By Alicia Stemper/Vitamin O
Although it is easy to immediately make beautiful music on the harp, mastering the instrument is difficult. Musician Leigh Stringfellow has loved the harp since she saw one at age four; she started playing at nine. The strings are the same as the white keys on a piano. Therefore, in addition to using both hands on the strings, a harpist also needs to use seven-foot pedals, “one for each note in the scale.” The D pedal, for instance, “moves all of the D strings from D flat to D natural to D sharp.”
Stringfellow further explains, “On the piano the keys are right there underneath your hands so you can find them as you need them. On the harp you have to get there in advance before you can play them …you have to be able to anticipate everything, which is what all good musicians do. Harpists just have to do it sooner.”
Stringfellow recalls a movement from Wagner where “… in two bars there are 25 pedal changes. It makes me a little nauseous thinking about it.” Still, she calls the harp “a heart-warming instrument…just the sound of the harp relaxes and stabilizes a heartbeat more than other instruments do.”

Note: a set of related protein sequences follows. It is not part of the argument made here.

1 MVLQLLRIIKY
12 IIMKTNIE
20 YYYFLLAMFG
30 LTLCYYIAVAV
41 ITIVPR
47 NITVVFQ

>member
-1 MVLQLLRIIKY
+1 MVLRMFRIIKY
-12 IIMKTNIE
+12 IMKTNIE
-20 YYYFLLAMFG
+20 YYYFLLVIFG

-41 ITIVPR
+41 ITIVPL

Stringfellow is the principal harpist for the Durham Symphony and she plays for weddings and other private events. She recently played with a piccolo concerto in Boone and she once played with the indie rock band, Lost in the Trees. She enjoys all the different avenues of performing, but “right now I get most excited about chamber music because I do it the least…you are collaborating in a different way.”
Harps are very old instruments, dating back almost 4000 years. Many visualize them as instruments played by angels. Interestingly, Stringfellow finds that Led Zepplin’s Stairway to Heaven “sounds really good on the harp.” Meanwhile, the music that reminds her most of Orange County is “definitely the banjo and bluegrass music because it goes back to what people were doing here in the 1800s.” Ironically, bluegrass is one of the only types of music not well-suited to the harp; it is “too fast and repetitive.”
Stringfellow devotes half her professional time to teaching lessons in her Carrboro studio. She individually tailors lessons to the “needs, desires, wants, and abilities” of her students, currently ages six through early 70s. Despite its difficulty, students find playing the harp very rewarding because “even really simple music just sounds gorgeous on the harp.” Three harps named Raphael, Lolita, and Oberon live in her studio; she also offers rental harps. Raphael (pictured) is clearly the king; made of maple and sitka spruce, he is over six feet tall and weighs 81 pounds.